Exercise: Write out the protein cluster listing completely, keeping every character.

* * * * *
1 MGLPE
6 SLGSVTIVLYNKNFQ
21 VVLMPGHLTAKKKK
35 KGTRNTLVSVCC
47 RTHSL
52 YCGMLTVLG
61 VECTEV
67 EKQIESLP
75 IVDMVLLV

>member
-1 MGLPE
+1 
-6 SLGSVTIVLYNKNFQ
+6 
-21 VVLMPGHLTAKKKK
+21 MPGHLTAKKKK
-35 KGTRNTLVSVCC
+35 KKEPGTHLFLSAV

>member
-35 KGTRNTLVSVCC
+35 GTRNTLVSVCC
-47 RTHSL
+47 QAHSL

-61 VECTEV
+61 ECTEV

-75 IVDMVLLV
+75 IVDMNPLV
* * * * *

1 MGLPE
6 SLGSVTIVLYNKNFQ
21 VVLMPGHLTAKKKK
35 KGTRNTLVSVCC
47 RTHSL
52 YCGMLTVLG
61 VECTEV
67 EKQIESLP
75 IVDMVLLV

>member
-1 MGLPE
+1 
-6 SLGSVTIVLYNKNFQ
+6 
-21 VVLMPGHLTAKKKK
+21 MPGHLTAKKKK
-35 KGTRNTLVSVCC
+35 KKEPGTHLFLSAV

>member
-35 KGTRNTLVSVCC
+35 GTRNTLVSVCC
-47 RTHSL
+47 QAHSL

-61 VECTEV
+61 ECTEV

-75 IVDMVLLV
+75 IVDMNPLV